What’s the best approach to getting an answer for a persistent problem? It might be a business problem, a problem with an employee or employer, or a technical project you’ve been working on. You feel stuck on these problems, and the frustration is starting to mount up.
The solution to this may seem counter-intuitive, but it works: hands down, the absolute best way to arrive at answers to these problems is to actually not think about them at all.
If you are serious about getting an answer to the problem that’s bothering you, it’s paramount that you resist the temptation to continue thinking about it.
The more difficult the problem, the more you’ll have to fight that urge to consciously think about potential solutions.
Letting go of all conscious thought and attempts to solve a particular problem actually allows your creative mechanism to take over, creating solutions that you might not have seen before. Any time a problem is difficult to solve, or you can’t seem to find an answer, it’s because the creative mechanism inside your mind is blocked.
In a recent study, scientists studying brain scans learned that the creative mechanism works best when the mind is at rest instead of working on something.
Fortunately, everyone has this creative mechanism inside of them. It’s not something exclusive only to artists, musicians, writers, or any other right-brain dominant individual.
As a matter of fact, this concept may make more sense to those who are more left-brain dominant. It requires a conscious effort to analyze, use logic, and think hard about a particular subject.
The antithesis of this is to relax and let things go. Then, and only then, will the creative mechanism within your mind begin to work. When this happens, you’re no longer straining and focusing on using logical analytical thinking.
The trick here isn’t just not thinking about the problem, but doing something to take your mind completely off the matter. The more you engage in something that is the complete opposite of what the nature of the problem is, the better.
A word of warning: this isn’t an excuse to ignore the problem completely. You may encounter something and not able to solve it at first glance, but that’s not an excuse to turn away and forget about it forever.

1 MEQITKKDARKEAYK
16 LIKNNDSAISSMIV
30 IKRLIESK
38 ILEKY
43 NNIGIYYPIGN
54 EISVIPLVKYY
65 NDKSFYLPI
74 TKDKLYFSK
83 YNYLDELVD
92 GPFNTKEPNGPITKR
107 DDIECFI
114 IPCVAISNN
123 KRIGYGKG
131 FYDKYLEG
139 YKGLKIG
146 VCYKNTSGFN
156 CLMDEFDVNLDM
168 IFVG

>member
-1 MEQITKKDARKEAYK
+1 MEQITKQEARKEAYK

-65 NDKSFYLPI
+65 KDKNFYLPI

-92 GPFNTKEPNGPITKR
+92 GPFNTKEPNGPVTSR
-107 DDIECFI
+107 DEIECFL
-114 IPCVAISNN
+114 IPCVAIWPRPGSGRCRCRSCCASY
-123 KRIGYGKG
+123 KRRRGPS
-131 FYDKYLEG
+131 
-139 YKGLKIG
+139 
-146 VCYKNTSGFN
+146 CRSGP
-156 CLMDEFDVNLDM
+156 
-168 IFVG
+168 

This method should be applied after you’ve done your homework; after you’ve done your research and really committed to solving this nagging thing that’s been frustrating you.
Then you can take a break from it and let it go for a while.
And that’s when the breakthroughs start to happen.
When you’re in the most relaxed state is when your creative mechanism will churn out some magical solutions to your problem. Brigid Schulte, author of Overwhelmed: Work, Love, and Play When No One Has the Time, writes, “Neuroscience is finding that when we are idle, in leisure, our brains are most active. The Default Mode Network lights up, which, like airport hubs, connects parts of our brain that don't typically communicate. So a stray thought, a random memory, an image can combine in novel ways to produce novel ideas.”
Thomas Edison was known for taking naps throughout the day. His wife recalled that whenever he encountered a persistent problem or was on the edge of something spectacular, he would nap and frequently wake up with the answer shortly after.
Friedrich August Kekule, the German chemist famed for the discovery of the benzene molecule, actually first discovered the exact structure of said molecule in his dreams.
These are prime examples of allowing the creative mechanism to work by relaxing. Your creative mechanism cannot be forced to function. The harder you try, the harder you’d fail. The process that goes on through the brain via our creative mechanism must be allowed to take place if you wish to see any results.
An uncomplicated way to look at this is by viewing analytical thinking as a computer operator and the creative mechanism as the computer itself. In this instance, the operator is coding on the computer to create a program. The operator knows what he or she wants the program to look like and how he or she wants it to function. So he or she inputs the appropriate codes into the computer, letting it decipher the input and generate the output.
What if the operator doesn’t allow the computer to decipher the code and starts trying to generate the program himself? What if he tries to manually create the program without allowing the computer to process the code that was input?
That’s simply not possible, and the computer can do the job much faster with much better results.
In the same way, when you block out the creative mechanism with conscious effort of logical thinking, you’re trying to solve a problem that your creative mechanism can handle much better than your conscious analytical thoughts.
So sit back, let your brain go through its process, and allow the answers to come to you instead of chasing after them. You may be surprised at just how easy the results come.
Most of the time, you’ll find that the answers you seek will come to you when you’re doing activities unrelated to the problem.